Thursday, August 6, 2020

President Abraham Lincoln Assassin Sympathizers Face Punishment.

Not all Union men mourned the loss of their leader, President Lincoln. 
A group of arrested Union Army Lincoln assassin sympathizers being guarded by Union soldiers in Chattanooga, Tennessee, April 15, 1865.
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NOTE: The pencil inscription on the face of the picture mat says: "Assassination Sympathizers at Chattanooga on Receipt of the Assassination of Pres. Lincoln April 15th 1865."
The Nashville Press described this image shortly after it was taken on April 15, 1865. “We saw a photograph yesterday of ten men who were arrested at Chattanooga, Tennessee, last Sunday for expressing pleasure at hearing of the death of President Lincoln,” reported a correspondent, who added, “Upon the breast of each man was a tin plate with the words ‘Assassin Sympathizer’ painted on it.” The men were sentenced to labor on the streets in Chattanooga by day while wearing the placards, and by night they were confined in irons.

The Press identified the men by name. They were a mix of soldiers, government contractors, and citizens. The order of the men in the picture is unknown.
Government employees: E. Jones, R.C. Jones, and James Martin.
18th Ohio Infantry privates: David Alspaugh, Cyrus Leight, Moses H. Matheny, and Henry D. Metzer. 
Citizens: C.G. Moxley (Blacksmith), and S. Moxley
The soldiers were all late war recruits: Leight, Metzer, and Alspaugh were substitutes who mustered into Company K during the last week of March 1865. Matheny mustered into the regiment in February 1864, making him the veteran of the group.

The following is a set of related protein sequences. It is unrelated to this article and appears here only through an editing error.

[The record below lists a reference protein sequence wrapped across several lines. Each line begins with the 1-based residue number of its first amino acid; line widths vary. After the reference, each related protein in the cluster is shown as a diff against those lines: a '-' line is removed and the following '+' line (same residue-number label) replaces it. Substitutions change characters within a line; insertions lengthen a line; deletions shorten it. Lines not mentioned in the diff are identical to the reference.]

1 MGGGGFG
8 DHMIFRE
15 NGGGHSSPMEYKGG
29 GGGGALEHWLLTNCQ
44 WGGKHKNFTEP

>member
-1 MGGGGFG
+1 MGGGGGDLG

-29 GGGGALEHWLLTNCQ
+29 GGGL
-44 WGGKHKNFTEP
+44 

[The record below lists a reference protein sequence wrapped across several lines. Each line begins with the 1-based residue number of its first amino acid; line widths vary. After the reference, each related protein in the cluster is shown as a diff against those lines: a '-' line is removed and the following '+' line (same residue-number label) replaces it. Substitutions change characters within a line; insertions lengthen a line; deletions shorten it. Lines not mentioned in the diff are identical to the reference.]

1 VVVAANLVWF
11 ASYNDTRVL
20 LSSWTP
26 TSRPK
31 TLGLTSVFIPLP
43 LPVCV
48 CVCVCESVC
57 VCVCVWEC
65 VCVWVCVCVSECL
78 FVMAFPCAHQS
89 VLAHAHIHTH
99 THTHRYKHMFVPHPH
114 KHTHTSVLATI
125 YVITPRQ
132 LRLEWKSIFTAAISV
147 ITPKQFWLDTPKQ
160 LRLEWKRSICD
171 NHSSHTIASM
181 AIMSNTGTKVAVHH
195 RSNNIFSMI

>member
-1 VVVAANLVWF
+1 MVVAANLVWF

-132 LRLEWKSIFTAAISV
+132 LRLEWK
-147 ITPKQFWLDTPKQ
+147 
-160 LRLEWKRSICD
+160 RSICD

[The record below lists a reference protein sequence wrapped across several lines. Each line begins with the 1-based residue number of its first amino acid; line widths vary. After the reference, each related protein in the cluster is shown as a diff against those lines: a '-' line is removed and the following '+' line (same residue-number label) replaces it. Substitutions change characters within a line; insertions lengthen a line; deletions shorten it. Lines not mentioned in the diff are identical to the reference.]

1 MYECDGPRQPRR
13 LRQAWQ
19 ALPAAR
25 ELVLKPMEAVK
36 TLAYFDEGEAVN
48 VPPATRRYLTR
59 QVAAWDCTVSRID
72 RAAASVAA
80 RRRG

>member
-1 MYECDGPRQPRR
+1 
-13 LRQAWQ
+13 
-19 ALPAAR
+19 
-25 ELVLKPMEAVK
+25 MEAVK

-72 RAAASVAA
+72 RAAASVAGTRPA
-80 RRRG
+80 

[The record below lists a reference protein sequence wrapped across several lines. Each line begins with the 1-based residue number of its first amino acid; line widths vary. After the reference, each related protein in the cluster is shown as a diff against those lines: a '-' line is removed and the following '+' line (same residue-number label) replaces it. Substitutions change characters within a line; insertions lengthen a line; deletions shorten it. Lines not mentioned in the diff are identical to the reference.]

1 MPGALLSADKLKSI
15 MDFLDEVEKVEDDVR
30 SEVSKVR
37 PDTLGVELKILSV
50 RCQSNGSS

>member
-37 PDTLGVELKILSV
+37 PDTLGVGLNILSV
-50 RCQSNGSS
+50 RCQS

The four men eventually received honorable discharges. They also hailed from Ohio, the same state as U.S. Congressman Clement Vallandigham, the leader of the Copperhead faction of anti-war Democrats, and a powerful opponent of the Lincoln administration.

A fragmentary period pencil inscription on the back of the mount notes that a lieutenant presented the photograph to a major general.

Compiled by Neil Gale, Ph.D.

Wednesday, August 5, 2020

Thomas Lincoln (1778-1851), President Lincoln's Father.

According to the date on his tombstone, Thomas Lincoln was born on January 7, 1778, although there is evidence he may actually have been born in 1776. His place of birth was in Rockingham County, Virginia, and he was the fourth of five children born to Abraham and Bathsheba Lincoln. 
Thomas Lincoln (1778-1851)
Thomas Lincoln moved to the state of Kentucky in the 1780s with his family. In May of 1786, Thomas witnessed the murder of his father by Indians "...when he was laboring to open a farm in the forest." That fall, his mother moved the family to Washington County, Kentucky (near Springfield), where Thomas lived until the age of eighteen. From 1795 to 1802, Thomas held a variety of jobs in several locations—jobs that increased his earning power and helped to feed the Lincoln family. In 1802 he moved to Hardin County, Kentucky, where one year later, he purchased a 238-acre farm. Four years later, on June 12, 1806, he married Nancy Hanks. Their first child, a daughter named Sarah, was born a year later.

In 1808, Thomas bought a 300-acre farm on Nolin Creek. There, on February 12, 1809, his son Abraham was born. A third child, named Thomas, died in infancy.

Thomas was active in community and church affairs in Hardin County. He served as a jury member, a petitioner for a road, and as a guard for county prisoners. He could read a little, was a skilled carpenter, and was a property owner. In 1815 he purchased—for cash—still another farm, the Knob Creek farm. This Knob Creek farm was the first home Abraham Lincoln could remember in later life. 
The Lincoln family lived on 30 acres of the 228-acre Knob Creek Farm from the time Abraham was 2 1/2 until he was almost 8 years old. Replica Log Cabin.